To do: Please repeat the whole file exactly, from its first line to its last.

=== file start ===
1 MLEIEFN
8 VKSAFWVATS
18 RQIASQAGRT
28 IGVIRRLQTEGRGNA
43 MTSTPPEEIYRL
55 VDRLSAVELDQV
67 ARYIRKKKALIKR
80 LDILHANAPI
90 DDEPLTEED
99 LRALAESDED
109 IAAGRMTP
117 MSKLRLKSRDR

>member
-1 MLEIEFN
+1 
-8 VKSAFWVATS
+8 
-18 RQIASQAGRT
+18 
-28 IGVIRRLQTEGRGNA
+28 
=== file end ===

1 MLEIEFN
8 VKSAFWVATS
18 RQIASQAGRT
28 IGVIRRLQTEGRGNA
43 MTSTPPEEIYRL
55 VDRLSAVELDQV
67 ARYIRKKKALIKR
80 LDILHANAPI
90 DDEPLTEED
99 LRALAESDED
109 IAAGRMTP
117 MSKLRLKSRDR

>member
-1 MLEIEFN
+1 
-8 VKSAFWVATS
+8 
-18 RQIASQAGRT
+18 
-28 IGVIRRLQTEGRGNA
+28 